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The Student Gap: Why we should all Get Fired-up Like Matt Damon

Trying to synthesize the various experiences of the student teachers I work with can be a daunting task.

Our university  is located in such a richly diverse area where students are from around the world and the schools that they teach at are a vastly different experience. I trying to be more cognizant of my perception of their experiences and what it means to be a new teacher working and living in Silicon valley.

I teach a hybrid class where we meet face to face and online. Our online sessions are arranged as small groups. I love these working groups because it gives me a chance to get to know my students on a deeper level.

Last night we met virtually in a small group to discuss the school culture where they are student teaching. Each student in this group is placed at a middle or high school in the San Jose area. The first student who shared his school experience in Palo Alto described a performance oriented school environment where the stakes are high and the students are pressured to perform. Advanced Placement courses are a staple of the high school curriculum and all students have the opportunity to take college course virtually. Academic achievement is an expectation and their is a strong commitment from the parents to create as many opportunities as possible for students to be engaged in learning.

My student teacher however is an aspiring PE teacher who wants more than anything to instill a love of exercise and sports in the children he teaches. I was surprised to hear however that sports are not highly valued and students show up for the grade more so than for an opportunity to let go, have fun with their peers and enjoy the sport. His ideologies are at odds with the school culture, yet he believes in the students and the opportunity he has to shape their lives. At our first class meeting he shared with me that just this year two students committed suicide. The pressure to perform is causing a high level of anxiety and depression among students. I’ve never had this experience as a teacher, but I have as a student when a friend took his life in junior year. I think as an adult the impact is different and perhaps there is a feeling that you could of done more. Perhaps there is a feeling that the high stakes environment is too much and can lead to an unhealthy balance in young adults lives. Even at schools where parents will go above and beyond their is something missing at this affluent and high performing school. What is the missing piece?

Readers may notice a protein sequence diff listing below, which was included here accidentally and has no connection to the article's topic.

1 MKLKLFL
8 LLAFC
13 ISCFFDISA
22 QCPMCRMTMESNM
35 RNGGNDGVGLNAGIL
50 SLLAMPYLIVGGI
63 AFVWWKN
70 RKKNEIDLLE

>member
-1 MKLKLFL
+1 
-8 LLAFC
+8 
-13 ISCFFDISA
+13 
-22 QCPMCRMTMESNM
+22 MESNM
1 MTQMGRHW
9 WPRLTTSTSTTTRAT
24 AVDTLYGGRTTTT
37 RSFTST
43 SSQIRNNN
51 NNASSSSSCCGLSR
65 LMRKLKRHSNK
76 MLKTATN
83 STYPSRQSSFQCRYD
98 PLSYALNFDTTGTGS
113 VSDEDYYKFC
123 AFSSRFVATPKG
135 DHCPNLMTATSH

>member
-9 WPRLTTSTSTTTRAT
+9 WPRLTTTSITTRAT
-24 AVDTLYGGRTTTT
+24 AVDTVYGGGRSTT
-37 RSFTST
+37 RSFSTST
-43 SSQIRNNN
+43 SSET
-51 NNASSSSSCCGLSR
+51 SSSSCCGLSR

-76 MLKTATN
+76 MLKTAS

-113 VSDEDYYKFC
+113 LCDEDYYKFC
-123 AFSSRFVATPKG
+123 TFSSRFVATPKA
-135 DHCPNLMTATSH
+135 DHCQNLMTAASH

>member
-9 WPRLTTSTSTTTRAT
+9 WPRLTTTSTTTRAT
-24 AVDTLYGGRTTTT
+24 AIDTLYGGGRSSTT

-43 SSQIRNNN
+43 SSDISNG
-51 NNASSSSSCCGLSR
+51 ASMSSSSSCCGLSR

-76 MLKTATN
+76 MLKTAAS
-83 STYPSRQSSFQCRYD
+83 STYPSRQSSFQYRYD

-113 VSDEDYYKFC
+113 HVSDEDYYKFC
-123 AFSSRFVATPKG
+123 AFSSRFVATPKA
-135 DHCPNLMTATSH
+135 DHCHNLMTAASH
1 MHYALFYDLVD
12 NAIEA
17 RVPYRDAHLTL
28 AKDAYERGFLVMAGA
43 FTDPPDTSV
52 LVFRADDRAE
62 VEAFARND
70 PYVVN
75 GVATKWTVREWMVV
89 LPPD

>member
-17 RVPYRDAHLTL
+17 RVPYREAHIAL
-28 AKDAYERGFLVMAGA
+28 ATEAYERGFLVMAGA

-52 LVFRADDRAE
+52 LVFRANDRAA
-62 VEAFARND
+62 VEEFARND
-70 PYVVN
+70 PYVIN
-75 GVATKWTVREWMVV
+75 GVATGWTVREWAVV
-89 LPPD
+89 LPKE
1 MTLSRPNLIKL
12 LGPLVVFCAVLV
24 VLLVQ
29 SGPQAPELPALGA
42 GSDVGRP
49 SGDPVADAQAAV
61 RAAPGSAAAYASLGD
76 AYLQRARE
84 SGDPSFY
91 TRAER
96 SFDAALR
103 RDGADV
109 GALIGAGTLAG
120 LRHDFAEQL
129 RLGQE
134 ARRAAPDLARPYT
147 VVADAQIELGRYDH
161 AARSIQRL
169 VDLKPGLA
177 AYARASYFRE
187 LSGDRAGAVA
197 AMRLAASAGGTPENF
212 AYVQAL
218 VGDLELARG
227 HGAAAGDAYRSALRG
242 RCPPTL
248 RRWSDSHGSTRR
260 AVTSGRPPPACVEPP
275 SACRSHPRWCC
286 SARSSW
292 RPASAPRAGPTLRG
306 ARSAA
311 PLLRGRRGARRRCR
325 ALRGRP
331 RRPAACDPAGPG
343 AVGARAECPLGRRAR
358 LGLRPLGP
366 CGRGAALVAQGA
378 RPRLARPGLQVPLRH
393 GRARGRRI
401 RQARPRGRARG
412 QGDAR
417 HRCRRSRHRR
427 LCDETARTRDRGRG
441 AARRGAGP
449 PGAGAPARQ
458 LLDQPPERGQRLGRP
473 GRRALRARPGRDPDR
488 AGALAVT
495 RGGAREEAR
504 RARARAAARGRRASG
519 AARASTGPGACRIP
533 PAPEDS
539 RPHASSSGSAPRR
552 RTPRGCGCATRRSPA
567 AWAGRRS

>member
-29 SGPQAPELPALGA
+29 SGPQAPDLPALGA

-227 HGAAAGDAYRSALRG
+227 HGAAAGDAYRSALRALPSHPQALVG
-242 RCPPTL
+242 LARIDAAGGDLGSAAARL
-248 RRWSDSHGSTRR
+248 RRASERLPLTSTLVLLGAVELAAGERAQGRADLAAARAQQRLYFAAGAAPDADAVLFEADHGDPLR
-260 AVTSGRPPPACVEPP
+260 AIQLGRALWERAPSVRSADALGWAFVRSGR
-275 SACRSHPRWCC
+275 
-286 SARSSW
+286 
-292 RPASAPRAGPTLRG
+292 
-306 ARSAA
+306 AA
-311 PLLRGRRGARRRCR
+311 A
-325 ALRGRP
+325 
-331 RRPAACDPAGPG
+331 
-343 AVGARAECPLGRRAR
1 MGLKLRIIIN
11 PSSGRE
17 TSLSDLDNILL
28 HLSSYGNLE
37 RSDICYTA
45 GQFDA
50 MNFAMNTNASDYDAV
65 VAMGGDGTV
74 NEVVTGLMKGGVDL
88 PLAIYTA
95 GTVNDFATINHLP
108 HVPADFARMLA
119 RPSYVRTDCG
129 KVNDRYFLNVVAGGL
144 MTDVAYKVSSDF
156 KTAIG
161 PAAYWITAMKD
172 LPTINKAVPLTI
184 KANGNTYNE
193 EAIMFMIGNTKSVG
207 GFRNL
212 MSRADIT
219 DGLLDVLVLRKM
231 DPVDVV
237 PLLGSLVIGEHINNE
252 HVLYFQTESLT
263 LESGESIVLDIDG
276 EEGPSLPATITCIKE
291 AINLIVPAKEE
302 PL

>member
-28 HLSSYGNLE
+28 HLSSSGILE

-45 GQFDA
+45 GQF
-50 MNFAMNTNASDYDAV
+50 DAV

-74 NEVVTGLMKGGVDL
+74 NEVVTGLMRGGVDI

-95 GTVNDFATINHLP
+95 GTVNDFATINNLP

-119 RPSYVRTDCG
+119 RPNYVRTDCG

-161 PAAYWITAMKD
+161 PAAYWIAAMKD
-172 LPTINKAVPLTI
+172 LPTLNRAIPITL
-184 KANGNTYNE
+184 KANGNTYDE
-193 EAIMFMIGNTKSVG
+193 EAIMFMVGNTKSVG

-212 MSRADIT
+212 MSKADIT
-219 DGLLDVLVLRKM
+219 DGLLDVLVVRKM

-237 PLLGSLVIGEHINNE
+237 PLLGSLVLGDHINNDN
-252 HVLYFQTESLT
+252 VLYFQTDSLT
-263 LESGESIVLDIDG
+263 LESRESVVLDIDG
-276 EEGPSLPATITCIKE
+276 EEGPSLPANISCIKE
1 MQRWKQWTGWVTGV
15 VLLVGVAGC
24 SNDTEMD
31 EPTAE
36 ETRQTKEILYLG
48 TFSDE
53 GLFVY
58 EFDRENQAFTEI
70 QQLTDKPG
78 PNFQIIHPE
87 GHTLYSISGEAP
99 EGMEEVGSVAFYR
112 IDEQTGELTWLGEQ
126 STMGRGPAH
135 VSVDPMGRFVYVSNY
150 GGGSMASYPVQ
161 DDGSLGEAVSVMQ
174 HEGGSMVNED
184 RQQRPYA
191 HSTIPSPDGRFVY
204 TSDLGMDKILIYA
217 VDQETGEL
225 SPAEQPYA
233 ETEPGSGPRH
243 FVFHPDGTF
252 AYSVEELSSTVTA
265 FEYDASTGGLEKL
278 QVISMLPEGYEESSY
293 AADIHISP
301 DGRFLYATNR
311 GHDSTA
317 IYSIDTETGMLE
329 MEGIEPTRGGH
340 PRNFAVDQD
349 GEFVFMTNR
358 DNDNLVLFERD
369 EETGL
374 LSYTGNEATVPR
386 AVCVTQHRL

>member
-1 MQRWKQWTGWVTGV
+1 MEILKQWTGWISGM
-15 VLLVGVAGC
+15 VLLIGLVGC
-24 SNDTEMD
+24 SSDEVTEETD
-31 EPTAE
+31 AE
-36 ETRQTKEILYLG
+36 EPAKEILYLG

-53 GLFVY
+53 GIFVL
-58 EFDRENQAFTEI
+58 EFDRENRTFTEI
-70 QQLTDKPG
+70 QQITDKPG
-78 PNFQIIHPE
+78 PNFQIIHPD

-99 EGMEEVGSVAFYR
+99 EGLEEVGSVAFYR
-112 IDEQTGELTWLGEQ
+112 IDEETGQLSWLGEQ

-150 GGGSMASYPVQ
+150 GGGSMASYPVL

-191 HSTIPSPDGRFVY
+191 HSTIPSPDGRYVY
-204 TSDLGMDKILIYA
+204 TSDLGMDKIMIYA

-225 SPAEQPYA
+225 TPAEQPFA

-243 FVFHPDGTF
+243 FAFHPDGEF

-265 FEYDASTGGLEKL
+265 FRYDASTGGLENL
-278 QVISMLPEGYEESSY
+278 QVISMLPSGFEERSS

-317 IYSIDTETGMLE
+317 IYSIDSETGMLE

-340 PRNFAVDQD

Ironically the next student who shared described a school environment within the 20 mile radius of the high performing school with poverty stricken students, low academic achievement and programs to support student intervention, remediation and socio-emotional health. There was no mention of AP courses and high parent involvement. She described a culture of caring teachers, challenging students and a desire for all stakeholders to improve. She talked about the challenges of working in a school where over 21 languages are spoken, and not understanding the students at all times. She expressed a desire to connect to be part of their world but express concerned that their perception of her as a white female from a different culture and different town was keeping her students at bay. What is the missing piece?

Both teachers wanted to teach at their respective school. They wanted to because they have a desired to make a difference in the lives of the students they teach. One teacher at a high performing school and another at a low performing. Their desire to connect with their students, and be a positive impact in their lives was evident but more so was their desire to learn and improve their practice. As the face of education continues to shift and adopt more performance based approaches to teacher effectiveness it is vital that policy makers, parents, and school leaders understand the fundamental differences at the schools. Teacher effectiveness should be examined beyond just student achievement, if we continue to push in this direction we will continue to put young lives and the future of educators at risk and their is no turning back.

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About Dr. Dickenson

I am an assistant professor of Teacher Education at National University in San Jose.

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